The site features self-service tools that enable taxpayers to review and pay property tax bills online, view assessment histories, apply for tax relief benefits, request mailing address changes and submit mixed-use declarations, among other features. While this centralized system should help to organize the billing and payment processes, it offers little information about the District's fees and may leave owners still wondering: What are these charges? 

The BID tax 

Many commercial property owners in the District incur a business improvement district (BID) tax. The District defines a business improvement district as "a self-taxing district established by property owners to enhance the economic vitality of a specific commercial area." Each of the District's 11 BIDs assess a surcharge to the real property tax liability, which the District collects and then returns to the BID. Each BID dictates how it spends its funds, typically supporting the community with programs promoting cleanliness, maintenance, safety and economic development.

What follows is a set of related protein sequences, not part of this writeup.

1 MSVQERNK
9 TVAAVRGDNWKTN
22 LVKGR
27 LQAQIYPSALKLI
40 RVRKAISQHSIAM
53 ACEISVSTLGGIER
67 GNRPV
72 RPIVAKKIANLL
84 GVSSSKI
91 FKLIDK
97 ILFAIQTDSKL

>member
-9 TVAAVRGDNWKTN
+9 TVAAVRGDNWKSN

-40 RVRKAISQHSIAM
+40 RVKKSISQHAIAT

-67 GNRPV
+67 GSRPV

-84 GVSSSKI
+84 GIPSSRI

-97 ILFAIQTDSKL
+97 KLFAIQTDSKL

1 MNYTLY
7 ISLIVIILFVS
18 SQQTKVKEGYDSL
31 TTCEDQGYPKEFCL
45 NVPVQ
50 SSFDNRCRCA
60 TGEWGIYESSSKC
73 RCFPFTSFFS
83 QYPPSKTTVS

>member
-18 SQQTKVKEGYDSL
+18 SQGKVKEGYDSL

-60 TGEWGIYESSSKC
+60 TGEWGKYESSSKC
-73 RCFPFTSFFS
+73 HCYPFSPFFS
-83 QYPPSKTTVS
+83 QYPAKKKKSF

The DC Code establishes BIDs and their geographic boundaries. These provisions empower each BID to establish its tax rates. How those taxes are calculated varies by BID. For example, an individual district may base its tax on the number of rooms in a hotel, a building's square footage and a percentage of the tax assessment value. Thankfully, these organizations often have robust, informative websites that can be useful resources for property owners.